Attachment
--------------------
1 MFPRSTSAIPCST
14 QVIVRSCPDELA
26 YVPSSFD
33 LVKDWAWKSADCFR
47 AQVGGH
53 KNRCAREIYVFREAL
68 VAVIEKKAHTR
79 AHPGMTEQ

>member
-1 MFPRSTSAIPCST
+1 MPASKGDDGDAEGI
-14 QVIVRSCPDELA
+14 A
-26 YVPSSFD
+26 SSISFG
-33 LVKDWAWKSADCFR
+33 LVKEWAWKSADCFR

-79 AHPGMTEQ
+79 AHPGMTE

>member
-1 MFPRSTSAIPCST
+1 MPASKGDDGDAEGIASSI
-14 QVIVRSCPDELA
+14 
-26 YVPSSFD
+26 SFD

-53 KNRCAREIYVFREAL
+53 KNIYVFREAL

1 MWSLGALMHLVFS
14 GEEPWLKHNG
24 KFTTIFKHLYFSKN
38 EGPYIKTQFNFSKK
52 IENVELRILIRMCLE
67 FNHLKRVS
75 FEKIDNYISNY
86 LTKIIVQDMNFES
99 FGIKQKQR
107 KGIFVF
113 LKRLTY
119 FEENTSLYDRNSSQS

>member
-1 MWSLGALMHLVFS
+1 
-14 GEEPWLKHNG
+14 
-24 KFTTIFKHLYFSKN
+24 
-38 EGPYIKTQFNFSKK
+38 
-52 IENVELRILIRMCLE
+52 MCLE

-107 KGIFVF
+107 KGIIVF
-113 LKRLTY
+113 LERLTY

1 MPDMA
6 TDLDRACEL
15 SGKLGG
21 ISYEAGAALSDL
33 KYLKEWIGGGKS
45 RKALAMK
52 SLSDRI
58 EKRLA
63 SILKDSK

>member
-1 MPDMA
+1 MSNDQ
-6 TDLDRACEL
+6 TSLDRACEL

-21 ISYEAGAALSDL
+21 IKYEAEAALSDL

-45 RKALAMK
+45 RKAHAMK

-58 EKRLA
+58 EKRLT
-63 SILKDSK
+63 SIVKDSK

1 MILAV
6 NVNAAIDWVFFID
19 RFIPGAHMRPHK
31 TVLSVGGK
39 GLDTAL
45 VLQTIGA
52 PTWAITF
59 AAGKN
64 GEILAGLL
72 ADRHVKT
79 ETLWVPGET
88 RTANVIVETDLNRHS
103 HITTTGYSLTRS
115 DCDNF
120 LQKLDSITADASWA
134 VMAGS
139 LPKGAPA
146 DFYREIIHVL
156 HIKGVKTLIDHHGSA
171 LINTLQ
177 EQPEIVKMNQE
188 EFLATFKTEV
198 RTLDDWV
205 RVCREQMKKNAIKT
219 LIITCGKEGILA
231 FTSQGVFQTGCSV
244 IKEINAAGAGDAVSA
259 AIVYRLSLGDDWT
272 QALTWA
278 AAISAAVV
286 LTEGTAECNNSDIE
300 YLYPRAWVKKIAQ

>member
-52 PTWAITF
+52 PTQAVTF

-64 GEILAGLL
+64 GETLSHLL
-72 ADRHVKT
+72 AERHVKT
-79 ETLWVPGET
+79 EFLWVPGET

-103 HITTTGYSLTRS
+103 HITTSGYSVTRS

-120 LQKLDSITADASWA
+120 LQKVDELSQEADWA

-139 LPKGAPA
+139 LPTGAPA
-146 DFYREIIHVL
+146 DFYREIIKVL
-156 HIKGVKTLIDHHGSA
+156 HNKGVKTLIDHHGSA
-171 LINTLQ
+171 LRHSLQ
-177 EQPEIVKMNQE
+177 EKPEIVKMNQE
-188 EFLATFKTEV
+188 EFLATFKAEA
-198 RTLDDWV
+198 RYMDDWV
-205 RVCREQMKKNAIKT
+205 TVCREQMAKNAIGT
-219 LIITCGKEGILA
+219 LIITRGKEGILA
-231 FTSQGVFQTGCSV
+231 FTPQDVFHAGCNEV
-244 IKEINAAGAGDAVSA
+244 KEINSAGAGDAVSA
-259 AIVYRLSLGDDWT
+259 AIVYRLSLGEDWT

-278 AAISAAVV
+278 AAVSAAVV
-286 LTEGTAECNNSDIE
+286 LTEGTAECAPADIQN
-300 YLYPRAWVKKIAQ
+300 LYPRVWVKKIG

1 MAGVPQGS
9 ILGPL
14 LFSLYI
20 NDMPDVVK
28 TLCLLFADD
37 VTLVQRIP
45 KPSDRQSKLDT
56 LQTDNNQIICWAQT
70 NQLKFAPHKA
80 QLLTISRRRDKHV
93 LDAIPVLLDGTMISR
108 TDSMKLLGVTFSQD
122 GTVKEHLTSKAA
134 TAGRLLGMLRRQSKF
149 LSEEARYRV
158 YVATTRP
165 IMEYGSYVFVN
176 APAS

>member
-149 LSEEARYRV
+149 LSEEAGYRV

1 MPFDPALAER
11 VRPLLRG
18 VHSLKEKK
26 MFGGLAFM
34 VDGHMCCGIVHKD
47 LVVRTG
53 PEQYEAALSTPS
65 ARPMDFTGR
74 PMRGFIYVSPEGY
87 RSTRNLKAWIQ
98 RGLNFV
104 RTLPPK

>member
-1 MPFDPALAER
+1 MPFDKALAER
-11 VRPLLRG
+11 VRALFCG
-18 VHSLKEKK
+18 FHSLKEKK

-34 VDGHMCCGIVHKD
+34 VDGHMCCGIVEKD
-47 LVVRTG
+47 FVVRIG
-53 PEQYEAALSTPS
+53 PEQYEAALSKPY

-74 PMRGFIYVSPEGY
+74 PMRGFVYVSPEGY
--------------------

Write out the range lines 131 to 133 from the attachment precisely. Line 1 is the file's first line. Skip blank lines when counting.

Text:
-177 EQPEIVKMNQE
+177 EKPEIVKMNQE
-188 EFLATFKTEV